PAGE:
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The Separation of Church and State

From the Advocacy Committee

September 24, 2023

The Supreme Court and the Separation of Church and State

While there are nine Justices on the Supreme Court, many recent cases are being decided by the six ultra-conservative Justices, all of whom were appointed by Republican presidents. Three of these Justices were appointed by President Trump. These six Justices were appointed with the implied expectation that they would overturn Roe v. Wade.

In addition to overturning Roe, The Court’s recent decisions on the separation of church and state evince their strong support for religious practices rather than the Constitutional principle of separation of church and state. The concept of separation of church and state is set out in the U. S. Constitution’s First Amendment, which states, “Congress shall make no law respecting the establishment of religion.” This sentence, the Establishment Clause, in its simplest form, prevents the government from establishing an official religion or supporting a specific one.

One recent example of the Court’s dismantling of the barrier between church and state is Carson v. Makin. The issue in Carson was whether Maine could allow school districts to pay tuition at private schools but exclude religious private schools. The record was clear that the religious schools challenging the Maine law would be teaching religion as part of their curriculum. The six-member conservative majority, rather than relying on the Establishment Clause, decided that Maine could subsidize private schools but could not discriminate against religious schools. The effect of the decision is to have Maine taxpayers pay for religious education. The three liberal Justices at the time - Bryer, Sotomayor, and Kagan – dissented. Justice Sotomayor wrote that Carson was a decision, in fact another decision by the conservative majority, breaking down “the wall of separation between church and state that the framers fought to build.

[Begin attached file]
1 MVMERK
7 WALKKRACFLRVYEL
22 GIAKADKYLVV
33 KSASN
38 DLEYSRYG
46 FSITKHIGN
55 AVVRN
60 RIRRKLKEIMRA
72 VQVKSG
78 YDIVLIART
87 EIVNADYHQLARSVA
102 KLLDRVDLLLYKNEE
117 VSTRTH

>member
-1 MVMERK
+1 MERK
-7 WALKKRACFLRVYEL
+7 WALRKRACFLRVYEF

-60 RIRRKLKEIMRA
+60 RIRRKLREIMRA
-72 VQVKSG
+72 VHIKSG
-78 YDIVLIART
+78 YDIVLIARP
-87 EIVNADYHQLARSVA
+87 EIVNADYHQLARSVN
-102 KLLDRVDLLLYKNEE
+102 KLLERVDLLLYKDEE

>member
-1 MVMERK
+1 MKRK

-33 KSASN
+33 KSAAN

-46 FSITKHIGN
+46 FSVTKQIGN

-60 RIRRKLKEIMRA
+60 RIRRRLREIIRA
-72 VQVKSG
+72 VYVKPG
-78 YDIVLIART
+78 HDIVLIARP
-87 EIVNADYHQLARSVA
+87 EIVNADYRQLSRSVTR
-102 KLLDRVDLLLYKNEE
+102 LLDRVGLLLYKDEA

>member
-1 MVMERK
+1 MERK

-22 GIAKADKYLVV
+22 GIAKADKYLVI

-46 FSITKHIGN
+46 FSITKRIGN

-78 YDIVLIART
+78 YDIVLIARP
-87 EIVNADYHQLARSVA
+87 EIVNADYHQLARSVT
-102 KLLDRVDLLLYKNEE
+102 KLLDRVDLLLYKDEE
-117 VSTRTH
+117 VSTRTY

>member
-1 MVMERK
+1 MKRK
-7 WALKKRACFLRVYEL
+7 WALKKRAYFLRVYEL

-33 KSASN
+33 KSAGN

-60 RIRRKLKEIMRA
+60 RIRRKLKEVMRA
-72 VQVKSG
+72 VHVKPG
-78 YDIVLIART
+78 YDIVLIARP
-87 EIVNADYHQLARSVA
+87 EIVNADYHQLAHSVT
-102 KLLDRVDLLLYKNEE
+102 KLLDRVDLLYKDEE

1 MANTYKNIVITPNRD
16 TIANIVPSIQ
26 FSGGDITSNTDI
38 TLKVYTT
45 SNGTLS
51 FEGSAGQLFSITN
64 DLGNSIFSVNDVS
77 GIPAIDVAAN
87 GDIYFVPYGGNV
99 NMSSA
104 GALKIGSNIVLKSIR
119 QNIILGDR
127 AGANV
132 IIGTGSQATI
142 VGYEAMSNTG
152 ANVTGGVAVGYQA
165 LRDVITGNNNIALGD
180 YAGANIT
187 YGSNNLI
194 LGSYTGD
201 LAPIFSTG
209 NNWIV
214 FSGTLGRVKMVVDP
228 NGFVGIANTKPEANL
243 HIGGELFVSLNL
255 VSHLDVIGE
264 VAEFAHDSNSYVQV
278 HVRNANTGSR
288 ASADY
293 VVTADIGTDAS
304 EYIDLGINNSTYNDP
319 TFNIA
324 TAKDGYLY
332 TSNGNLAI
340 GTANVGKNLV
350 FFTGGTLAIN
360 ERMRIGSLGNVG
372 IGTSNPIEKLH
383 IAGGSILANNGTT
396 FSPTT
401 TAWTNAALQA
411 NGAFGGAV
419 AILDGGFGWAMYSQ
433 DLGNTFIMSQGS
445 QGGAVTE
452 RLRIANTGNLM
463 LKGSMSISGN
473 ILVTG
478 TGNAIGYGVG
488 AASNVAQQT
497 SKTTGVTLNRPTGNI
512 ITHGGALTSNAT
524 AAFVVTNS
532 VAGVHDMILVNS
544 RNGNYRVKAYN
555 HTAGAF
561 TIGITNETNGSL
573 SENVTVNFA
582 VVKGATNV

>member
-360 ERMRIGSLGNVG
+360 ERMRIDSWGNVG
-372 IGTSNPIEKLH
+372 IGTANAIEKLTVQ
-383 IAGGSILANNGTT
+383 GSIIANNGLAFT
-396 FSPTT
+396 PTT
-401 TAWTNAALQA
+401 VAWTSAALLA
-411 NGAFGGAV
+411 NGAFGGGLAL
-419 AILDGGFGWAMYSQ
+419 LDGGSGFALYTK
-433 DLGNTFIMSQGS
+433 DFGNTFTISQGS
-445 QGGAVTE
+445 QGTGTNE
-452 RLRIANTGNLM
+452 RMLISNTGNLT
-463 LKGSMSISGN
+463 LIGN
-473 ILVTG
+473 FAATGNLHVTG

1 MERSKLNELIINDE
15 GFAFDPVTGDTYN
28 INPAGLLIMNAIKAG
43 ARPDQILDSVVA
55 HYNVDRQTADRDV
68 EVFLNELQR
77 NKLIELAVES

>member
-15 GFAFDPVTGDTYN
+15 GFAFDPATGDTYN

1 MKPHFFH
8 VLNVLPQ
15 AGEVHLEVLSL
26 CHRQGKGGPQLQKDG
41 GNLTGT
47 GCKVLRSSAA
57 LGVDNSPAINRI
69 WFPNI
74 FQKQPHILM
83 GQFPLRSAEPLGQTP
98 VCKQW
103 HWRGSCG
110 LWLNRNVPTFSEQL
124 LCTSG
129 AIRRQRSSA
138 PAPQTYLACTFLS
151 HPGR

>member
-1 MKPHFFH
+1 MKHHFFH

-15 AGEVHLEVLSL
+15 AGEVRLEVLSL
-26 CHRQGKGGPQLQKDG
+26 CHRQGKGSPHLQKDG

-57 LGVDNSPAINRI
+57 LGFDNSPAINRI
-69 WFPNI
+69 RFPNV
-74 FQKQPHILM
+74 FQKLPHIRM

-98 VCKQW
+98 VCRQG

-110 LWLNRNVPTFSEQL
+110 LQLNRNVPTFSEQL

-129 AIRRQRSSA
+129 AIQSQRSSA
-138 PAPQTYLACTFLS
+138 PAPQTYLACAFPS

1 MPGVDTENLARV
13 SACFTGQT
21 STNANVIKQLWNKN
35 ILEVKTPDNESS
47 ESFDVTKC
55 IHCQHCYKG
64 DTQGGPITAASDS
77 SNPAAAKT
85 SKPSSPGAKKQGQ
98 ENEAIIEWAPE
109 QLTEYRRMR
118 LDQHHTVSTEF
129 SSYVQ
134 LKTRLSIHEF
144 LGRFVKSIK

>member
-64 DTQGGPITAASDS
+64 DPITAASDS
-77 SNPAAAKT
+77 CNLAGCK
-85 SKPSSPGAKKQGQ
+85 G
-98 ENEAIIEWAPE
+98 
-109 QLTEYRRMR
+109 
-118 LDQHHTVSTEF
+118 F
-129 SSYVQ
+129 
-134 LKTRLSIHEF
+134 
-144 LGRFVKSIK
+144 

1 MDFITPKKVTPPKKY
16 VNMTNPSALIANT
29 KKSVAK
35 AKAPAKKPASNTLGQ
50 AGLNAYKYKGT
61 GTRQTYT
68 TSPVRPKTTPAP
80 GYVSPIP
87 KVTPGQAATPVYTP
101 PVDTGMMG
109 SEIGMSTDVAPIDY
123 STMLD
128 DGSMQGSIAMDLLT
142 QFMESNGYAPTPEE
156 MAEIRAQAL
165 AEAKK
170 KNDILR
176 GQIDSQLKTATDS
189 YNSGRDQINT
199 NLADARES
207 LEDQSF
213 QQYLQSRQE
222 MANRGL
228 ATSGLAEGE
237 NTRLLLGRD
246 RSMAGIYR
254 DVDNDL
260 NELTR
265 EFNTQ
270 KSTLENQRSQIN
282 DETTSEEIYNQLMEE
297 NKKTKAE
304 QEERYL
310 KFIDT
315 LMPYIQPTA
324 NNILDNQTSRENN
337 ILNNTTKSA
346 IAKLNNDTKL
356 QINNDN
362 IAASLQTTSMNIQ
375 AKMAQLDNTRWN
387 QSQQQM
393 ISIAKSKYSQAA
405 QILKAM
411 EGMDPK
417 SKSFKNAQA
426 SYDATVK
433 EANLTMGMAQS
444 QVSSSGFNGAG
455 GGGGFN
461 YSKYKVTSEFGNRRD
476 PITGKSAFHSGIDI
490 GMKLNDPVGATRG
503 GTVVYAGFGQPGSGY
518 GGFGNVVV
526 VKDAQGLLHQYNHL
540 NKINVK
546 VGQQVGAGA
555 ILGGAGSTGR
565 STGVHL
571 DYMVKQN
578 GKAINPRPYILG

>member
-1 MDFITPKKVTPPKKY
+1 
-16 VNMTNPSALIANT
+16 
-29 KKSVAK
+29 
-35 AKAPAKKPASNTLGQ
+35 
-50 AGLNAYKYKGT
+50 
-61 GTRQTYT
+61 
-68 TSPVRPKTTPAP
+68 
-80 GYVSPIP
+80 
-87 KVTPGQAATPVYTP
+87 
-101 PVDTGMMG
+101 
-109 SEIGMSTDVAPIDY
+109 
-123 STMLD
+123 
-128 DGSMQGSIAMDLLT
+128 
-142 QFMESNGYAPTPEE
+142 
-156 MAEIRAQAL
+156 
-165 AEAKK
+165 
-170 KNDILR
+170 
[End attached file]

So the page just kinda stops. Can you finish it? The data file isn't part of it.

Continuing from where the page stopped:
Another recent case, Kennedy v. Bremerton School District, in which the conservative majority put aside the requirements of the Establishment Clause focused on a half-time high school football coach who, despite a school prohibition on his conduct, insisted on praying on the fifty-yard line following games. Players on his team and eventually the opponents’ team members, spectators, and reporters would crowd around him. He was fired, sued the school, and the Ninth Circuit Court of Appeals sided with the school district. The school argued that under the Establishment Clause they could prohibit his conduct, and that his conduct was disruptive and placed pressure on his players to join him. The six-member conservative majority sided with the coach, finding that the prohibition violated his First Amendment right to free speech and his free exercise of religion.

Again Justices Sotomayor, Bryer and Kagan dissented. Sotomayor wrote that the decision “elevates one individual’s interest in personal religious exercise over society’s interest in protecting the separation between church and state, eroding the protections for religious liberty for all.”

While not an Establishment Clause case, Dobbs v. Jackson Women’s Health Organization was another one with strong religious overtones. In Dobbs, the Court’s conservative majority overturned Roe v. Wade, which had established the Constitutional right to abortion almost fifty years before Dobbs reached the Court. During their confirmation hearings and meetings with

Senators, numerous members of the conservative majority extolled their strong belief in precedent, but the members of this extraordinarily activist conservative majority have little respect for precedent. While some suggest that, because the six conservative Justices were appointed by Republican presidents, the Court’s decisions limiting the application of the Establishment Clause and ending rights such as the one established by Roe are political, but to many, the decisions seem to be animated by the conservative majority’s religious values

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